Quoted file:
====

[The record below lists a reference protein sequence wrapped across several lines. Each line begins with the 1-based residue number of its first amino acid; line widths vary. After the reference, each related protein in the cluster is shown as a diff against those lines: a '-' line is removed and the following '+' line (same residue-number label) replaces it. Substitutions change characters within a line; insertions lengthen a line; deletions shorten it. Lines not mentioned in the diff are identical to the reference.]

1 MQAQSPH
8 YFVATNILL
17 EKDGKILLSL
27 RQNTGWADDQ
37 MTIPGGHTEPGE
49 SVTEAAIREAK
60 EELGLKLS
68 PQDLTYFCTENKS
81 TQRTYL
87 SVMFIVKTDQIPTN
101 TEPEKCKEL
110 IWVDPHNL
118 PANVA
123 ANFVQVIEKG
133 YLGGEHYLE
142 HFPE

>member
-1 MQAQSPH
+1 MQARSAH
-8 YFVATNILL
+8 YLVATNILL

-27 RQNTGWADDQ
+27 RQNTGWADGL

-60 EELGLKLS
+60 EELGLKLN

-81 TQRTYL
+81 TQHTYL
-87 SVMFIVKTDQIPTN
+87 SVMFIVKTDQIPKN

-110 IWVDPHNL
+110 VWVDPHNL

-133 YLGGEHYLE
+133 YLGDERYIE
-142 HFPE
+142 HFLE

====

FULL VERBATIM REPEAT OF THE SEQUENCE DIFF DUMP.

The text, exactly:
[The record below lists a reference protein sequence wrapped across several lines. Each line begins with the 1-based residue number of its first amino acid; line widths vary. After the reference, each related protein in the cluster is shown as a diff against those lines: a '-' line is removed and the following '+' line (same residue-number label) replaces it. Substitutions change characters within a line; insertions lengthen a line; deletions shorten it. Lines not mentioned in the diff are identical to the reference.]

1 MQAQSPH
8 YFVATNILL
17 EKDGKILLSL
27 RQNTGWADDQ
37 MTIPGGHTEPGE
49 SVTEAAIREAK
60 EELGLKLS
68 PQDLTYFCTENKS
81 TQRTYL
87 SVMFIVKTDQIPTN
101 TEPEKCKEL
110 IWVDPHNL
118 PANVA
123 ANFVQVIEKG
133 YLGGEHYLE
142 HFPE

>member
-1 MQAQSPH
+1 MQARSAH
-8 YFVATNILL
+8 YLVATNILL

-27 RQNTGWADDQ
+27 RQNTGWADGL

-60 EELGLKLS
+60 EELGLKLN

-81 TQRTYL
+81 TQHTYL
-87 SVMFIVKTDQIPTN
+87 SVMFIVKTDQIPKN

-110 IWVDPHNL
+110 VWVDPHNL

-133 YLGGEHYLE
+133 YLGDERYIE
-142 HFPE
+142 HFLE